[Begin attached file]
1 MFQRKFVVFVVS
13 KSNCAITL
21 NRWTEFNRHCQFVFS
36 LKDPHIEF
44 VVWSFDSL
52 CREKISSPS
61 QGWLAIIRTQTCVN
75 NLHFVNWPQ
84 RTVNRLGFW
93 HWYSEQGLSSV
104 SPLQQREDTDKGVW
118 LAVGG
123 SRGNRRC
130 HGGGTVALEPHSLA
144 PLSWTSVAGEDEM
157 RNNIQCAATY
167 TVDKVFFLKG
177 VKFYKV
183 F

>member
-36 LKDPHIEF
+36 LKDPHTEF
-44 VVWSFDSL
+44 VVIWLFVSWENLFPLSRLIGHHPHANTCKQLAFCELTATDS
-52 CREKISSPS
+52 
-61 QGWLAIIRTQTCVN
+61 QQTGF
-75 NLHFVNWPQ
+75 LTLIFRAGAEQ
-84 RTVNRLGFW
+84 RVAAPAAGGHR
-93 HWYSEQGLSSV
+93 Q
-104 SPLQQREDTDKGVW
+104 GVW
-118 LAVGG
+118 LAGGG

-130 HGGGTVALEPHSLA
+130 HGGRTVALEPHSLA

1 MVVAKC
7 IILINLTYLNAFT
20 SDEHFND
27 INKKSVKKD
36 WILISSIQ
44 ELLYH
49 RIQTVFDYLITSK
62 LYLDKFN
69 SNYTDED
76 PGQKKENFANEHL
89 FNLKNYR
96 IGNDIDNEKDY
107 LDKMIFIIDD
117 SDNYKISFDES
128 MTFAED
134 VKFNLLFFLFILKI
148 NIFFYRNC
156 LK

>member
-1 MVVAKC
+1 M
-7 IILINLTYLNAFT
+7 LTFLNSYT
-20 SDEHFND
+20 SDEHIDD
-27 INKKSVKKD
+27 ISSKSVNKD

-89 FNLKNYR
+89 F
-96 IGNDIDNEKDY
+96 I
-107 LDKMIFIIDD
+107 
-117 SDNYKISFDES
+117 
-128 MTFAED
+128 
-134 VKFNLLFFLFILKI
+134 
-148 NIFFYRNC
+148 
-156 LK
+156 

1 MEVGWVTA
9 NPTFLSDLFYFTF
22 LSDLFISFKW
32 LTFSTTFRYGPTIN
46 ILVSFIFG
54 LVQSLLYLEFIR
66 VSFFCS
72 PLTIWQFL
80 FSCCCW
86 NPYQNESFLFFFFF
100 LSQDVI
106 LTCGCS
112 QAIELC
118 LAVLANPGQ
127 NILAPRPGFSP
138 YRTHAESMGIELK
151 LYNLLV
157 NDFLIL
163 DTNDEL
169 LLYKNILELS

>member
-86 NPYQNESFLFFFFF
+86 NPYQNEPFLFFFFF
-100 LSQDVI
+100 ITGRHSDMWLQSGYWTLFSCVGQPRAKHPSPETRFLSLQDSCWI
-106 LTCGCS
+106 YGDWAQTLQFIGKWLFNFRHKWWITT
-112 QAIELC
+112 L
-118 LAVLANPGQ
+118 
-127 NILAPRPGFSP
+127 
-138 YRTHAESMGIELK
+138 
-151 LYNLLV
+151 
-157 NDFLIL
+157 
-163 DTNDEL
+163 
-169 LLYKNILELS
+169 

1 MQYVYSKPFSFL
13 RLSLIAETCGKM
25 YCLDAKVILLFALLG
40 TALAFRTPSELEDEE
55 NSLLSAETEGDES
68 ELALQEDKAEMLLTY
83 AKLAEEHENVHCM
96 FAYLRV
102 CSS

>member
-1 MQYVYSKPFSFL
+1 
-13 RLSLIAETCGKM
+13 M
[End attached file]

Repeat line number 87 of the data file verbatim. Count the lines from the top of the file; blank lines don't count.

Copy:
32 LTFSTTFRYGPTIN